Electrical and computer engineering professors Aydogan Ozcan and Mona Jarrahi have led the first demonstration of direct terahertz pulse shaping through modular diffractive layers designed by artificial intelligence.
The deep learning-based approach can shape any input terahertz pulse through diffraction of light and is fundamentally different from previous approaches that indirectly synthesize a desired terahertz pulse.
The results, published in Nature Communications, mark a major milestone in terahertz science, showcasing a powerful and novel approach for manipulating the spectral and spatial properties of terahertz waves. This modular diffractive pulse engineering framework will find broad applications in different parts of the electromagnetic spectrum, including telecommunications, ultrafast imaging, spectroscopy and other areas.
When merged with appropriate fabrication methods and materials, the presented pulse shaping approach can be used to directly engineer terahertz pulses generated through a variety of sources, such as quantum cascade lasers, solid-state circuits and particle accelerators, which cannot be achieved with the currently existing pulse engineering approaches. Another major advantage of this learning-based approach is that it is versatile and can be easily adapted to engineer terahertz pulses irrespective of their polarization state, beam quality as well as aberrations.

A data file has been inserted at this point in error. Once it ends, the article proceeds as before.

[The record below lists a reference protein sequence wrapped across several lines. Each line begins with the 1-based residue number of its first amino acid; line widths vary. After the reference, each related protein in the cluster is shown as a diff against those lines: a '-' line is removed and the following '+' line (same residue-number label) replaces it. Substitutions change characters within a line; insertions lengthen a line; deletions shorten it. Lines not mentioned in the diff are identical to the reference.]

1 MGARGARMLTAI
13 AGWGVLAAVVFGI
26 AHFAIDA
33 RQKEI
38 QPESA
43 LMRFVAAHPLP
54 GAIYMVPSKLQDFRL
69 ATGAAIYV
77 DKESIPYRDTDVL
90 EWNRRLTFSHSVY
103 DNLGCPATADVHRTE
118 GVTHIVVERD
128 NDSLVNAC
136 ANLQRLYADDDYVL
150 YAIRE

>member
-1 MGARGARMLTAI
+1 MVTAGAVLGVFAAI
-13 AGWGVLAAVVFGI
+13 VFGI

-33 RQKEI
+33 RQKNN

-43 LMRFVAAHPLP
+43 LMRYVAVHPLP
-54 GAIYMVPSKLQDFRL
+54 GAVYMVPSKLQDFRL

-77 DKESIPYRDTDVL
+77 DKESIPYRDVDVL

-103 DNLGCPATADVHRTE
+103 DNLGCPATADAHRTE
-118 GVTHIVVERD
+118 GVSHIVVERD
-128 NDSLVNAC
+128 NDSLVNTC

The researchers demonstrated the use of diffractive networks designed by deep learning to shape pulses into desired temporal waveforms by simultaneously controlling the relative phase and amplitude of each spectral component across a continuous and wide range of frequencies using only trainable diffractive layers, forming a small footprint, compact and passive pulse engineering system. This framework uses a deep learning-based physical design strategy to devise task-specific diffractive systems that can shape various temporal waveforms of interest.
Following the digital training stage in a computer, the researchers fabricated the diffractive layers and experimentally demonstrated the success of the resulting pulse shaping diffractive networks by generating pulses with various temporal widths using a broadband terahertz pulse as input.